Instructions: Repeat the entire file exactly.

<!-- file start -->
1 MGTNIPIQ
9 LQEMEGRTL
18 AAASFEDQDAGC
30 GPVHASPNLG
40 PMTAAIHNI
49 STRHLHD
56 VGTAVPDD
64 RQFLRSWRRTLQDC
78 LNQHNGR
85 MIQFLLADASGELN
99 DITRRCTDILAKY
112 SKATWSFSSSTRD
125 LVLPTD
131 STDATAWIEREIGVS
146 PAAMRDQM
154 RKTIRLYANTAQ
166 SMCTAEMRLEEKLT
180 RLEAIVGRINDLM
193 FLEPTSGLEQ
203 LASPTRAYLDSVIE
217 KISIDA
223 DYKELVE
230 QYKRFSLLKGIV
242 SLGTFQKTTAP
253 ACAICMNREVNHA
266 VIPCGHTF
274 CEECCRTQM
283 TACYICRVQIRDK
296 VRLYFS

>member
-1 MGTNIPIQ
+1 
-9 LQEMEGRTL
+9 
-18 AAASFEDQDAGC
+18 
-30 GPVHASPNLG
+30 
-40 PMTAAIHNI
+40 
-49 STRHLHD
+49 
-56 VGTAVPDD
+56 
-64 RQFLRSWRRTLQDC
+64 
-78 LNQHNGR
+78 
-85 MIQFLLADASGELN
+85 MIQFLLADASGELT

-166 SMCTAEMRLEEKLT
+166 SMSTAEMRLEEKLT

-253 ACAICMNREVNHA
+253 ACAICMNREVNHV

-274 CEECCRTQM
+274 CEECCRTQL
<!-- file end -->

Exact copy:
1 MGTNIPIQ
9 LQEMEGRTL
18 AAASFEDQDAGC
30 GPVHASPNLG
40 PMTAAIHNI
49 STRHLHD
56 VGTAVPDD
64 RQFLRSWRRTLQDC
78 LNQHNGR
85 MIQFLLADASGELN
99 DITRRCTDILAKY
112 SKATWSFSSSTRD
125 LVLPTD
131 STDATAWIEREIGVS
146 PAAMRDQM
154 RKTIRLYANTAQ
166 SMCTAEMRLEEKLT
180 RLEAIVGRINDLM
193 FLEPTSGLEQ
203 LASPTRAYLDSVIE
217 KISIDA
223 DYKELVE
230 QYKRFSLLKGIV
242 SLGTFQKTTAP
253 ACAICMNREVNHA
266 VIPCGHTF
274 CEECCRTQM
283 TACYICRVQIRDK
296 VRLYFS

>member
-1 MGTNIPIQ
+1 
-9 LQEMEGRTL
+9 
-18 AAASFEDQDAGC
+18 
-30 GPVHASPNLG
+30 
-40 PMTAAIHNI
+40 
-49 STRHLHD
+49 
-56 VGTAVPDD
+56 
-64 RQFLRSWRRTLQDC
+64 
-78 LNQHNGR
+78 
-85 MIQFLLADASGELN
+85 MIQFLLADASGELT

-166 SMCTAEMRLEEKLT
+166 SMSTAEMRLEEKLT

-253 ACAICMNREVNHA
+253 ACAICMNREVNHV

-274 CEECCRTQM
+274 CEECCRTQL